Tuesday, 24 May, 2022
HomeEconomyGST is slowing down India’s renewables industry, cutting jobs potential, says study  

GST is slowing down India’s renewables industry, cutting jobs potential, says study  

The study has been conducted by two nonprofits along with the Modi government’s Skills Council for Green Jobs. 

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New Delhi: The goods and services tax (GST), the Modi government’s landmark reform meant to make taxation more transparent, is taking a toll on India’s fight against fossil fuels, a study has found.

According to a study released Thursday by the Council on Energy, Environment and Water (CEEW), a Delhi-based nonprofit research organisation, GST slowed the growth of the renewable energy industry in 2018-2019.

The study was released in collaboration with the Natural Resources Defense Council (NRDC), a US-based nonprofit with a dedicated India programme, and the Modi government’s Skills Council for Green Jobs (SCGJ). 

The research discovered a similar impact from the 25 per cent safeguard duty — the import duty imposed on cheaper foreign variants of goods also manufactured in India, to protect local manufacturers — imposed by the Modi government on solar cells for two years in 2018.

According to the researchers, there were 30 per cent fewer capacity additions in utility-scale (large-scale) solar plants in 2018-2019, as compared to the previous year (2017-18). GST kicked in on 1 July 2017. 

Capacity additions in rooftop solar grew by 27 per cent in FY19, a far cry from the 128 per cent growth recorded in FY18, the report states. 

According to CEEW founder-CEO Arunabha Ghosh, the main issue is the “uncertainty” over how GST is implemented. “There is GST on the products, and there is GST on the components — different rates are being applied,” said Ghosh.

“Basically when you are placing a bet on a tender you need as much certainty about your costs (as possible). The revenues are anyway uncertain because renewable energy generation is intermittent,” he told ThePrint. “Because of this uncertainty, there has been a little bit of conservatism that has kicked in on part of the developers,” he said.

Also read: Freak weather events pose new risk to India’s renewable energy goals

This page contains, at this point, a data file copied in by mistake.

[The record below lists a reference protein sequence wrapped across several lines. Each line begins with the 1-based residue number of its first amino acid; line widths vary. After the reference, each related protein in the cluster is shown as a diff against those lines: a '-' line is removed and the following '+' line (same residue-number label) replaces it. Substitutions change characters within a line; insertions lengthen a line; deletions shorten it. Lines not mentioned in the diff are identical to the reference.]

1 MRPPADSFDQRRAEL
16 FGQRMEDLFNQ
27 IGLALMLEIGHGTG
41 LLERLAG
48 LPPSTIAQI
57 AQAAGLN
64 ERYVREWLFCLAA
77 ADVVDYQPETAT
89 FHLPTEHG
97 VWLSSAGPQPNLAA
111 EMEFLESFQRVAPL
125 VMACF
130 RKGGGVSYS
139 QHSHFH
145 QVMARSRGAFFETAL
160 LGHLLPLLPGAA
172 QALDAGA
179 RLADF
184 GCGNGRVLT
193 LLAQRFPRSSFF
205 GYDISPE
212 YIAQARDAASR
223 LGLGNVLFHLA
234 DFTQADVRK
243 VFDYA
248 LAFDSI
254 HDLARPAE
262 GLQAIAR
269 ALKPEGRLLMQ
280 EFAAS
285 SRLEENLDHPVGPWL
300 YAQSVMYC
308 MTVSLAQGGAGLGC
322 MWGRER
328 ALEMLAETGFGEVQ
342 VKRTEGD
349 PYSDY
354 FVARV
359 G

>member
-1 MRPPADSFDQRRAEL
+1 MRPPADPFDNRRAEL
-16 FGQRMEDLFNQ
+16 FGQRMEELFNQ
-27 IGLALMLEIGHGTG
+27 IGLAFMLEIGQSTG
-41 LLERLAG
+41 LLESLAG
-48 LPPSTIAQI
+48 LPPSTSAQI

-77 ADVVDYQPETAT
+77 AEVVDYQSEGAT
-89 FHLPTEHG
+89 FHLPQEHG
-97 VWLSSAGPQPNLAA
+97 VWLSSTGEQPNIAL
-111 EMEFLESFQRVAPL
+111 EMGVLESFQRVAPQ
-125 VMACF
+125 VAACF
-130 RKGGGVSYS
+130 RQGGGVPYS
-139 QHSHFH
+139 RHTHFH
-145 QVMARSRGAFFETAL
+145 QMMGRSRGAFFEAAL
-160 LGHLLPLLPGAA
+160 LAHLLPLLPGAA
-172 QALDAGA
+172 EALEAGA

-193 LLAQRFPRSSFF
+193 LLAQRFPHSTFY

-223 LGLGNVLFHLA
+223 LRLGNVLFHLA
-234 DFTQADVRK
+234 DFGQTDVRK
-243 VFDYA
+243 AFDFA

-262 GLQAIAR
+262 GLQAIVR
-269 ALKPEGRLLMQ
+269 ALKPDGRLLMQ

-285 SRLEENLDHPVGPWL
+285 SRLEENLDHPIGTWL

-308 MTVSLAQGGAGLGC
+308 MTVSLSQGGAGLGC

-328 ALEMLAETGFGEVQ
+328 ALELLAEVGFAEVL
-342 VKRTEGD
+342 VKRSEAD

Long-term solutions

When GST was introduced two years ago, the Ministry of New and Renewable Energy had petitioned the GST Council for reprieve, as the indirect tax increased both capital and operational costs for renewable energy companies.

As for the safeguard duty, Ghosh said, though it was meant to protect domestic manufacturers, it has not helped manufacturing pick up.

“One reason is because you are applying a duty on the module. But the module has some components. So, suppose I want to manufacture the module at home, but I will still have to import some of the components,” he said in explanation.

Ghosh added that trade remedies like the safeguard duty are used “to deal with an emergency”.

“For example, you know, if we have an established industry and someone else’s anti-competitive practices are… undermining me. But if I don’t have the industry, I need 20 GW capacity to be installed — my domestic manufacturing base is 2-3 GW,” he said.

Ghosh said long-term solutions to boost manufacturing would include cheaper loans and tax breaks. 

The jobs factor

According to the CEEW’s analysis, India’s renewable energy workforce grew seven-fold between FY16 and FY19, from nearly 14,000 workers to 1 lakh. 

In 2017-18 alone, over 30,000 new workers were employed by utility-scale solar, rooftop solar, and wind energy projects, with rapid capacity addition in solar and wind energy believed to be the primary driver of this growth. 

However, in FY19, only around 12,000 new workers were employed by the sector owing to lower capacity additions, which the study attributes to GST, safeguard duty, lack of finance, and infrastructure constraints.  

Under the current arrangements, it is more cumbersome to get a loan to set up a rooftop solar panel than to get a loan for a vacation to Europe, Ghosh said.

“For renewables, the technology prices are now quite low, but the real challenge is the cost of finance. Between 60 and 70 per cent of the tariff is the cost of finance,” he added.

Misconceptions about the risks involved in investing in renewable energy is what drives up the cost of financing such projects, said Ghosh, adding that public outreach to clear these misconceptions can help boost interest in the industry.

Apart from the apparent climate-related benefits, the study notes that if India were to meet its ambitious renewable energy target of 175 GW by 2022, over 2.3 lakh additional workers could be employed.

 Even if India’s capacity reaches 100 GW by 2022, an additional 45,000 jobs could be created. 

However, policy certainty, government support, and lowering the cost of finance would be key to sustaining the growth of India’s renewable energy workforce, the study adds. 

Under the Paris Agreement, which aims to restrict global warming by 2100 to 2°C over preindustrial levels, India has committed to reducing the greenhouse gas (GHG) emissions intensity of its GDP by at least 33 per cent below the 2005 level by 2030, besides achieving 40 per cent of installed electric power capacity from non-fossil-fuel sources by the same year. 

Also read: Coal will still meet nearly 50% of India’s energy needs in 2030 despite focus on renewables

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